ShareThis Page
Ex-Michigan trooper gets prison for teen’s Taser crash death | TribLIVE.com
U.S./World

Ex-Michigan trooper gets prison for teen’s Taser crash death

Associated Press
1151296_web1_1151296-f8352103350c47bfa6c79f8667bc5532
AP
Former Michigan state Trooper Mark Bessner listens to Assistant Wayne County Prosecutor Matthew Penney deliver his opening statement in Bessner’s trial in Detroit.

DETROIT — A former Michigan state trooper was sentenced to at least five years in prison Monday for causing the death of a Detroit teen who crashed an all-terrain vehicle after he was shot with a Taser.

Judge Margaret Van Houten said Mark Bessner, a lawyer and experienced officer, used poor judgment when he fired the immobilizing device from the passenger seat of a moving patrol car. He was convicted of involuntary manslaughter after a second trial in April.

“You abused the public’s trust. … It is the few officers like you who have caused the distrust of police officers that plagues our community in Detroit, the state of Michigan and throughout the country,” the judge said.

The maximum penalty is 15 years in prison, but Bessner will be eligible for parole after five. He quit the state police after the August 2017 incident.

Bessner and a partner were patrolling a Detroit neighborhood when Damon Grimes, 15, drove an ATV near their car. The white troopers turned around and pursued the black teen. As they got closer, Bessner fired a Taser, which releases stainless steel barbs.

Grimes crashed into a parked pickup truck and died. Bessner said he believed the boy had a gun in his waistband, but Grimes didn’t have a weapon.

“A child is a terrible thing to lose,” a family member, Helen Stinson, told the judge. “To sit at the table and see his empty chair. To look at his empty bedroom has become more than we can bear.”

Bessner acknowledged the “tragedy” and turned to the family to apologize. He said he wished he could step into a “time machine” and change what happened.

“It is a no win-situation for police out there,” said Bessner, who added that it’s impossible to perform perfectly.

Two months before Grimes’ death, an arbitrator had cleared Bessner of misconduct in how he used his Taser while chasing a crime suspect in a different incident. State police wanted to suspend him for 10 days.

Categories: News | World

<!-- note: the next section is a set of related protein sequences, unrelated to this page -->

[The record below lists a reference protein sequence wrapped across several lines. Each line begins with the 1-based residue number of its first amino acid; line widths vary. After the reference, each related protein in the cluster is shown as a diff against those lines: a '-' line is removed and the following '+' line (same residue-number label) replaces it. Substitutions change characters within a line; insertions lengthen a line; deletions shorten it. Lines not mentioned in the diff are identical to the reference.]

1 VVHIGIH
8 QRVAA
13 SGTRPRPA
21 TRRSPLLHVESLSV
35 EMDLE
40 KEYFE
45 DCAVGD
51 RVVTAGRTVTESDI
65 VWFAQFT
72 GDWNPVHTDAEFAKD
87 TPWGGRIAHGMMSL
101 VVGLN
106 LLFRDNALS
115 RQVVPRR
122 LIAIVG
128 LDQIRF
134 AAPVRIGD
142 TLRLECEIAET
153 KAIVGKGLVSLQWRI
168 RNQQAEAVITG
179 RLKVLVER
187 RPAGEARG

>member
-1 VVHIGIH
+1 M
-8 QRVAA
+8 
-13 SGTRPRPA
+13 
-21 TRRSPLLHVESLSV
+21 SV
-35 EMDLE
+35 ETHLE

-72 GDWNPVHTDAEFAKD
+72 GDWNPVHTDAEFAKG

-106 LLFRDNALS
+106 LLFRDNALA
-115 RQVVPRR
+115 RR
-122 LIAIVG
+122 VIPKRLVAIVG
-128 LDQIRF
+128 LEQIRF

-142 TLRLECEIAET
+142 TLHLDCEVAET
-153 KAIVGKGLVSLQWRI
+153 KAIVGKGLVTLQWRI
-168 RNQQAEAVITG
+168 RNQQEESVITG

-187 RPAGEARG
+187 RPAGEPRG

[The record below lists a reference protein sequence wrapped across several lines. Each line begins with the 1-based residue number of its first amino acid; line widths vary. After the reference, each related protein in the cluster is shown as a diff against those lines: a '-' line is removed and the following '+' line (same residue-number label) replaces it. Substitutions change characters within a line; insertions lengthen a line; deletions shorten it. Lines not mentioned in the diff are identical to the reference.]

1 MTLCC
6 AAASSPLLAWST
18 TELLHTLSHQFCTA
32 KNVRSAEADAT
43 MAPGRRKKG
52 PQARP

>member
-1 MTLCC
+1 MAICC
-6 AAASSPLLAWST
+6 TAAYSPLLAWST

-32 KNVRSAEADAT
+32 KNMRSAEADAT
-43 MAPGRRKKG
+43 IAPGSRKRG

TribLIVE commenting policy

You are solely responsible for your comments and by using TribLive.com you agree to our Terms of Service.

We moderate comments. Our goal is to provide substantive commentary for a general readership. By screening submissions, we provide a space where readers can share intelligent and informed commentary that enhances the quality of our news and information.

While most comments will be posted if they are on-topic and not abusive, moderating decisions are subjective. We will make them as carefully and consistently as we can. Because of the volume of reader comments, we cannot review individual moderation decisions with readers.

We value thoughtful comments representing a range of views that make their point quickly and politely. We make an effort to protect discussions from repeated comments either by the same reader or different readers

We follow the same standards for taste as the daily newspaper. A few things we won't tolerate: personal attacks, obscenity, vulgarity, profanity (including expletives and letters followed by dashes), commercial promotion, impersonations, incoherence, proselytizing and SHOUTING. Don't include URLs to Web sites.

We do not edit comments. They are either approved or deleted. We reserve the right to edit a comment that is quoted or excerpted in an article. In this case, we may fix spelling and punctuation.

We welcome strong opinions and criticism of our work, but we don't want comments to become bogged down with discussions of our policies and we will moderate accordingly.

We appreciate it when readers and people quoted in articles or blog posts point out errors of fact or emphasis and will investigate all assertions. But these suggestions should be sent via e-mail. To avoid distracting other readers, we won't publish comments that suggest a correction. Instead, corrections will be made in a blog post or in an article.